AT&T to kill contracts for all new phones

AT&T (NYSE:T) confirmed that it will stop offering two-year contracts to consumers on Jan. 8. The carrier said that beginning this week, both new and existing customers must either buy a new phone at full retail price or through AT&T Next, its equipment installment plan (EIP).

The move was first disclosed last week in an internal document sent to employees and accessed by Engadget.

U.S. carriers have increasingly moved away from subsidized handsets and contracts for postpaid users since T-Mobile (NYSE:TMUS) dumped the model in early 2013. The strategy proved effective as T-Mobile grew its base of lucrative postpaid subscribers during each of the first three quarters of the year.

Verizon (NYSE: VZ) has since dropped contracts for new customers. Sprint (NYSE:S) had vowed to stop offering them by the end of 2015 but has yet to do so.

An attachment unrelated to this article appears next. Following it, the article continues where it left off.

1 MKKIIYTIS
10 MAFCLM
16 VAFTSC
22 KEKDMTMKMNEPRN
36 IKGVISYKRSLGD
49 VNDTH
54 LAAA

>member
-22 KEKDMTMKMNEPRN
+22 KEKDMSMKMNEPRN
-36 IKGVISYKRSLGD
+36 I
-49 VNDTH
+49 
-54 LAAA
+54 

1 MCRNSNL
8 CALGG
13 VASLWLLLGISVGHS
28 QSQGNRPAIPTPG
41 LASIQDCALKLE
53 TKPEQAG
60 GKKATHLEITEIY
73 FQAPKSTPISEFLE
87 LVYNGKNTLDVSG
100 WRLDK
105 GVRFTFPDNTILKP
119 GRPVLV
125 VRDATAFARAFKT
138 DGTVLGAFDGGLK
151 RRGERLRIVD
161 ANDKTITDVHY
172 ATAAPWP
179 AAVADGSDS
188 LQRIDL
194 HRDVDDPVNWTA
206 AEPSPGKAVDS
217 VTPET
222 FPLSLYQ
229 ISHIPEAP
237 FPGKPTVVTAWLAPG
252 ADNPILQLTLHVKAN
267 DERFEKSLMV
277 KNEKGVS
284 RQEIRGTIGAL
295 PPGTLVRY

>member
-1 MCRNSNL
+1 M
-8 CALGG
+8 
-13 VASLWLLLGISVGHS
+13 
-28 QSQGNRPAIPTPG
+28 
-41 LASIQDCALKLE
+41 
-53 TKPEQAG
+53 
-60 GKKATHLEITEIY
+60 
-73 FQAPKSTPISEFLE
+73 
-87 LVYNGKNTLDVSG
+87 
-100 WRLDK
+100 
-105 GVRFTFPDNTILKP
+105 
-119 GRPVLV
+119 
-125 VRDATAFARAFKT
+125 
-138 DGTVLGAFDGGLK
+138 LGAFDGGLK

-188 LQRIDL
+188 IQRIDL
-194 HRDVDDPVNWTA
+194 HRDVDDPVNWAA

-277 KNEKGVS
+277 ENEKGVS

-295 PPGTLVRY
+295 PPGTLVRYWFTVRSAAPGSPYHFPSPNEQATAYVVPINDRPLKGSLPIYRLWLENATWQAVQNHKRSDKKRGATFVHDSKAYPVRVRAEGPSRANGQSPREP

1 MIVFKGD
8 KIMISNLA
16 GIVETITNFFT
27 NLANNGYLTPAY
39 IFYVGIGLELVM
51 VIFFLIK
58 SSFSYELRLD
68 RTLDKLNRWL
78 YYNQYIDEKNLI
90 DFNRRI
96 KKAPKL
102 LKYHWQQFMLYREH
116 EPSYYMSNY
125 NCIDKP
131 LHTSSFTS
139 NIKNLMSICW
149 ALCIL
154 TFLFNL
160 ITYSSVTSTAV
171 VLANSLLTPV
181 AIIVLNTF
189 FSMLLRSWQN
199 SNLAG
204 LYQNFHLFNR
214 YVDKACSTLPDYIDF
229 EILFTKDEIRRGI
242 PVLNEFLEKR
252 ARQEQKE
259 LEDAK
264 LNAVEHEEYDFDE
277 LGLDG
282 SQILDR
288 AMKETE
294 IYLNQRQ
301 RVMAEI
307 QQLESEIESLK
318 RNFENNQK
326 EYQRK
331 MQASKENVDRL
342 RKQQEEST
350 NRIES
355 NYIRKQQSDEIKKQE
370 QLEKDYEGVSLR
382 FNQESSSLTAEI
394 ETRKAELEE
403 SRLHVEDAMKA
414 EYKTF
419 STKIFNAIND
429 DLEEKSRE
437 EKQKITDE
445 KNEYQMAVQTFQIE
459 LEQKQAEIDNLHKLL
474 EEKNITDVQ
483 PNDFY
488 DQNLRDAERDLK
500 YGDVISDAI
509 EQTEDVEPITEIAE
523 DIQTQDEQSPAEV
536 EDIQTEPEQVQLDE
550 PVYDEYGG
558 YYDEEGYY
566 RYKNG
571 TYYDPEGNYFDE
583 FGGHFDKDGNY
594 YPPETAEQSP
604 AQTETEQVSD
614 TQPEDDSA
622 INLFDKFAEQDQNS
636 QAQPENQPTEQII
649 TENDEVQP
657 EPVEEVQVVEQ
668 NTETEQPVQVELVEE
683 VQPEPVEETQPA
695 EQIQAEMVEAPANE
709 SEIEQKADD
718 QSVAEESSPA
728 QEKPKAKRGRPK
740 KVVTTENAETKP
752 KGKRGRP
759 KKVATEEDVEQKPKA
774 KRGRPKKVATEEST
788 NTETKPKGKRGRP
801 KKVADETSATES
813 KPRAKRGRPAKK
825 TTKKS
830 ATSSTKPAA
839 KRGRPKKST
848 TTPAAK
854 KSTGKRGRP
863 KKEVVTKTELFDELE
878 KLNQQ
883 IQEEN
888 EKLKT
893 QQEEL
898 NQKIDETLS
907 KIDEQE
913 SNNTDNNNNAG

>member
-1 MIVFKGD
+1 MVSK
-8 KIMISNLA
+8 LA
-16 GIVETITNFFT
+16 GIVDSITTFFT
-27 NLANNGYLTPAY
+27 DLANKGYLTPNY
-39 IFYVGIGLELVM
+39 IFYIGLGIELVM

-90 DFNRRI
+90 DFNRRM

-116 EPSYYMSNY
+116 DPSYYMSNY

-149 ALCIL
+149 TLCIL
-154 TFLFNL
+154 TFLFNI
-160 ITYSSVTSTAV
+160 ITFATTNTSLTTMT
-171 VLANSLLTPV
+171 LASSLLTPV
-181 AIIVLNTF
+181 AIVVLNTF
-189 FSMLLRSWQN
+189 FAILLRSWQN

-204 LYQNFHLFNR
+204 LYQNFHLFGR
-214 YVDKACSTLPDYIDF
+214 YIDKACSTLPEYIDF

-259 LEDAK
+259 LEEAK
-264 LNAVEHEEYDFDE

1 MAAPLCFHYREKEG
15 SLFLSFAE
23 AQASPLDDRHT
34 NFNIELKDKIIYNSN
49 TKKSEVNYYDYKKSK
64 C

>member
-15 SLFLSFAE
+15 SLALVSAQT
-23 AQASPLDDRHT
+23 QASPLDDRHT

AT&T had been relatively slow to move away from contracts, but it stopped offering two-year pacts for smartphones at some national retailer and local dealer partners in June. Ralph de la Vega, CEO of AT&T's Mobile & Business Solutions Group, said last year that AT&T would eventually be forced to drop the contract model because "customers will choose it less often."

Indeed, AT&T's statement confirming the move notes that its customers "are overwhelmingly choosing AT&T Next" rather than signing contracts for subsidized phones.

AT&T's new no-contract policy applies not only to smartphones but also to feature phones. It does not apply "to business customers under a qualified wireless service agreement," the carrier said in a prepared statement. And AT&T will continue sell tablets, IoT devices and some other devices on contract.

For more:
- see this Engadget report

Related articles:
Two-year contracts disappear as EIP surges - Year in Review
Report: AT&T to abandon 2-year contracts at national retailers and local dealers
Sprint mum on whether it will kill contracts this year
AT&T subscribers flock to Next installment plans in Q1, making up 65% of all smartphone sales
Analysts: As equipment installment plans boom, carriers likely to focus on tighter credit standards

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